Buzz Williams is known as "relentless" in many areas of coaching -- here is an example of that attitutde that landed him his first job from an article written by Howie Magner:
It was Lewis Orr – head men’s hoops coach at Navarro Junior College in Corsicana, Texas – who gave Williams his first collegiate coaching role, making him a student assistant in 1990. Orr also coined the “Buzz” nickname because of how he buzzed through every aspect of the job, be it sweeping floors or absorbing every spare bit of coaching expertise. “We wanted you to work like you were being paid a million dollars,” Orr says. “And he did.”
Still, it was just a student gig, which was followed by a similar job at Oklahoma City University. And there, as an OCU senior in 1994, he devised a plan to get a real, paying job in the business.
Williams once did an impromptu 10-minute soliloquy explaining the plan, leaving a room full of cynical NCAA tournament media slack-jawed at his tenacity. Just 21, he finagled a $1,200 emergency student loan, using the cash for two things: a suit and an airplane ticket to Charlotte, N.C., for the NCAA’s Final Four weekend.
Camped out in the lobby of the NCAA’s main hotel, Williams passed out résumés to everyone. He had no money left for food and bummed whatever snacks he could from bartenders. One coach mentioned an opening at the University of Texas-Arlington, so Williams left hourly phone messages for the school’s coach, Eddie McCarter. Eventually, Williams got his face-to-face with the coach, but it was a brief, perfunctory encounter. So, after flying back home to Oklahoma City on Monday, he promptly drove overnight to Texas to camp out in front of McCarter’s house, just to re-emphasize his interest in person.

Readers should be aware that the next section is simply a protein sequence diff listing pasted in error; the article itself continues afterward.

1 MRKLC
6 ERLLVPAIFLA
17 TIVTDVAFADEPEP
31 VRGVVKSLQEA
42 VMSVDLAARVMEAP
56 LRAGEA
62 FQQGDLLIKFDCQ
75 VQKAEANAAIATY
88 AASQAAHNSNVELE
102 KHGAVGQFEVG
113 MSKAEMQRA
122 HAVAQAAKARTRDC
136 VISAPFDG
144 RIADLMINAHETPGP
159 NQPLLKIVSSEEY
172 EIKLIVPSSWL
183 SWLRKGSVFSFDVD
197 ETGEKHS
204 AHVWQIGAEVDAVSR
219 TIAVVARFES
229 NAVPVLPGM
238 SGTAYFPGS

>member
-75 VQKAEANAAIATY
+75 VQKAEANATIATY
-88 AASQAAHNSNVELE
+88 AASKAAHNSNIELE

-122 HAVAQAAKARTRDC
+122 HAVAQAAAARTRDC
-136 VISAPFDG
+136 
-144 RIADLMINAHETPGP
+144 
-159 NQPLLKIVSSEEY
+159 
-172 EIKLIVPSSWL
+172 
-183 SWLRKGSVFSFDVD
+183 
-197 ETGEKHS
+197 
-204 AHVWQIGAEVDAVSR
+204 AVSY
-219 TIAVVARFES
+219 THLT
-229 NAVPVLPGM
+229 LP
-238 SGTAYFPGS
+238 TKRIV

Problem was, Williams didn’t know where McCarter’s house was. So when he got to Arlington, he stopped at a gas station, looked up McCarter in the phone book, fortunately found that he was listed, and asked the attendant for directions. A few more stops for directions at other stores finally got him to the right home. He waited in his car for hours until McCarter drove up that Tuesday night. Williams exited his vehicle, said hello, and told McCarter again how much he wanted the job. McCarter said he was crazy, but invited him inside his house nonetheless.
And Williams got the job. It’s a story, he often says, “Only God could author.”
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